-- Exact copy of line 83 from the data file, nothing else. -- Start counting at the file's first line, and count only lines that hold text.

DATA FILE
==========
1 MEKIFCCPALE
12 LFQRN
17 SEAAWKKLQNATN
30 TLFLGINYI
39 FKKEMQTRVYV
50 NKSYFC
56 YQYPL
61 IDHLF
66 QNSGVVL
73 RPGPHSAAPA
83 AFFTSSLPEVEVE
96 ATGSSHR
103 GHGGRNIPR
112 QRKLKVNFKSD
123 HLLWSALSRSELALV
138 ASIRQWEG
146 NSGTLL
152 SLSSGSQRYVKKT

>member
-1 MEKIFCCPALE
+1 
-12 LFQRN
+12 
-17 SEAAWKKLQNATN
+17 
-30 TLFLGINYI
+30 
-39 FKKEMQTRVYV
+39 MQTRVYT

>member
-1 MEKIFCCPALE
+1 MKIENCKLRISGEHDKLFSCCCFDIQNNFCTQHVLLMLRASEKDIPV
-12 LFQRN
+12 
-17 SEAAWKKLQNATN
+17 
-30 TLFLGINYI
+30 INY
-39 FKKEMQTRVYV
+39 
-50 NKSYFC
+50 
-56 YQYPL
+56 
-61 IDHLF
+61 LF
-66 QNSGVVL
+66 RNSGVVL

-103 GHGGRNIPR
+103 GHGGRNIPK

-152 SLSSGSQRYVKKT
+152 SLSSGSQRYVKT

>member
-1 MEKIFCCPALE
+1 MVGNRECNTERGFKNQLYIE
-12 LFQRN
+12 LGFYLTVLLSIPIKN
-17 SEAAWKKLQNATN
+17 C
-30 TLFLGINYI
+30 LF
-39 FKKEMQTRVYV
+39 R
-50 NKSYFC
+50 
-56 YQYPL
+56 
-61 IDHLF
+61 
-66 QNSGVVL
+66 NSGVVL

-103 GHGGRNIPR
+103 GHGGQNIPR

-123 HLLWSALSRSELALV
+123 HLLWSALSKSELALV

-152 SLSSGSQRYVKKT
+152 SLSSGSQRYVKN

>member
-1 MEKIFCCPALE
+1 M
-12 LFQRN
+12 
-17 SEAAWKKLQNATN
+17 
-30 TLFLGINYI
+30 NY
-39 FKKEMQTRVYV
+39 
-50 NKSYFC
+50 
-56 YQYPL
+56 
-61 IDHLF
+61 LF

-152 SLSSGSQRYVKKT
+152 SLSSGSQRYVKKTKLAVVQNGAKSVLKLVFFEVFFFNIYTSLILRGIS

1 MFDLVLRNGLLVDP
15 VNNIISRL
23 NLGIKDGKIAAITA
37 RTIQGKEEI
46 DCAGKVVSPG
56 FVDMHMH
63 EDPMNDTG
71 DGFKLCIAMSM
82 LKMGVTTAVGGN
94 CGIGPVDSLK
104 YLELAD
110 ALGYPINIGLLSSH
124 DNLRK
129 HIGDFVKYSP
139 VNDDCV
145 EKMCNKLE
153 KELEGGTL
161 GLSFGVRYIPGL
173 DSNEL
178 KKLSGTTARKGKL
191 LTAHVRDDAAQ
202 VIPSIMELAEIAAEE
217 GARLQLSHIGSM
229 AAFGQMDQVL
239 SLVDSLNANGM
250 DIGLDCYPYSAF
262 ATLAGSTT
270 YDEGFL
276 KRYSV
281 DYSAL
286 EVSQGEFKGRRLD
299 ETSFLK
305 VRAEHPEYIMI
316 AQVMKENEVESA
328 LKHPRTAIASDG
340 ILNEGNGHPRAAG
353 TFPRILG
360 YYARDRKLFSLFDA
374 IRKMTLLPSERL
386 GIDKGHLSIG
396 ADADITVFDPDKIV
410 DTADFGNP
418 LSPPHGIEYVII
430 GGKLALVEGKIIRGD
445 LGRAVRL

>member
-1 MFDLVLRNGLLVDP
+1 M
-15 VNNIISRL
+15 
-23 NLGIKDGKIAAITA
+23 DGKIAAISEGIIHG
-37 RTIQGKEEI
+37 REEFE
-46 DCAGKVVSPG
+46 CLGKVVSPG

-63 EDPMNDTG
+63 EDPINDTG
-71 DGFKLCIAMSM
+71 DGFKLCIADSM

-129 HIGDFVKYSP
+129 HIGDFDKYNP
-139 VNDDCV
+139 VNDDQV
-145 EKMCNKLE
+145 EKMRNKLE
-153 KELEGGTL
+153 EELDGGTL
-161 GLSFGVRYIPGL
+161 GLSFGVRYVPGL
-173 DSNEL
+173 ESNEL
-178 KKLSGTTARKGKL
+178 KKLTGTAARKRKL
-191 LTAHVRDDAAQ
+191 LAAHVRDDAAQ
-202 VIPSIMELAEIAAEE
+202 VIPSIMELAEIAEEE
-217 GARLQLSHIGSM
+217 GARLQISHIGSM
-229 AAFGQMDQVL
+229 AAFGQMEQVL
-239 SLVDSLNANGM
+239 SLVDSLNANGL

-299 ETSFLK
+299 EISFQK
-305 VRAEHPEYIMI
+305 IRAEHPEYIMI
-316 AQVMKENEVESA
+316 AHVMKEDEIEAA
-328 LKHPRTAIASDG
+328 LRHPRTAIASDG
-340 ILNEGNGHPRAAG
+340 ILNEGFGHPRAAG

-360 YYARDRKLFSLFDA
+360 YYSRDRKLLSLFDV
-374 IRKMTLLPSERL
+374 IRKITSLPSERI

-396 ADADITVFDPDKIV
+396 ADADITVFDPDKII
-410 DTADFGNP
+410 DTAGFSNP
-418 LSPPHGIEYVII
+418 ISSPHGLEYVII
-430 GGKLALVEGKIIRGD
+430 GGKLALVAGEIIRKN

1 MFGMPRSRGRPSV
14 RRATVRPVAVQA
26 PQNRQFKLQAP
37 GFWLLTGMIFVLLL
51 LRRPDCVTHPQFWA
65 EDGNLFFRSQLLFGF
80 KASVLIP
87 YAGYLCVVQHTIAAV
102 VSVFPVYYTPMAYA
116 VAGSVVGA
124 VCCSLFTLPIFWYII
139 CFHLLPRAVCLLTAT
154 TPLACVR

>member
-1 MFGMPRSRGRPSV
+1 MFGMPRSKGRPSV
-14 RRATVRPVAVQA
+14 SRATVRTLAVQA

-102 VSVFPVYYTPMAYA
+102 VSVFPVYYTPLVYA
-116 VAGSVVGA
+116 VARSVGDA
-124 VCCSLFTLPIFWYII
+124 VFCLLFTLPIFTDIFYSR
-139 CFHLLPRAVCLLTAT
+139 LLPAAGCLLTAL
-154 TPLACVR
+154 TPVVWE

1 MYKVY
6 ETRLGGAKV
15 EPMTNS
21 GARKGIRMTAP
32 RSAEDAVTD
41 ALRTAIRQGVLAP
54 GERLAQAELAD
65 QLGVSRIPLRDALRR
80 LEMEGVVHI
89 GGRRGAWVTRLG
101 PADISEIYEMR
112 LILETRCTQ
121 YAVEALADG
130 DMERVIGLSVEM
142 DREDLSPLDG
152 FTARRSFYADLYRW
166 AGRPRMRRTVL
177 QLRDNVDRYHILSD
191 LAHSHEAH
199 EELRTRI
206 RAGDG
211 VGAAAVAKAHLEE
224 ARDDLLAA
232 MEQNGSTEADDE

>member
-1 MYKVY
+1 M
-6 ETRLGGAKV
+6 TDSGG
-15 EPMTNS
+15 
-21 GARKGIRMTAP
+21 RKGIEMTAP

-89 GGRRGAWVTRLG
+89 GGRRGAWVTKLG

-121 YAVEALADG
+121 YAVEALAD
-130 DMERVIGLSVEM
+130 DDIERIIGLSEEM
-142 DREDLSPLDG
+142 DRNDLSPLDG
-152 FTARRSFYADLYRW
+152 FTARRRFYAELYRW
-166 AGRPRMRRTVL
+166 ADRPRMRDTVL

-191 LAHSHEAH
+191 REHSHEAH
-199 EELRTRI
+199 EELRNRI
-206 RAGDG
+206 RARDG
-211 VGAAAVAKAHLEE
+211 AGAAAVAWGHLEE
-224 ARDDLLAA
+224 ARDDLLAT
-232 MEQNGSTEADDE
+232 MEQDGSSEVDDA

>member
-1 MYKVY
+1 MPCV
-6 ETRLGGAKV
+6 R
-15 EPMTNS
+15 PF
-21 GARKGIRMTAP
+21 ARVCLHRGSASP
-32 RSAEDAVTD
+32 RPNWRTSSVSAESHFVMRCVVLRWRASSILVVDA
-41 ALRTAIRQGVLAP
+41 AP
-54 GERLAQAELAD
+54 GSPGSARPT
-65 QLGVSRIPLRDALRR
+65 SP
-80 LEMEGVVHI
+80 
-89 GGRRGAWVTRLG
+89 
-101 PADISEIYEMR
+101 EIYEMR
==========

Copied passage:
-17 SEAAWKKLQNATN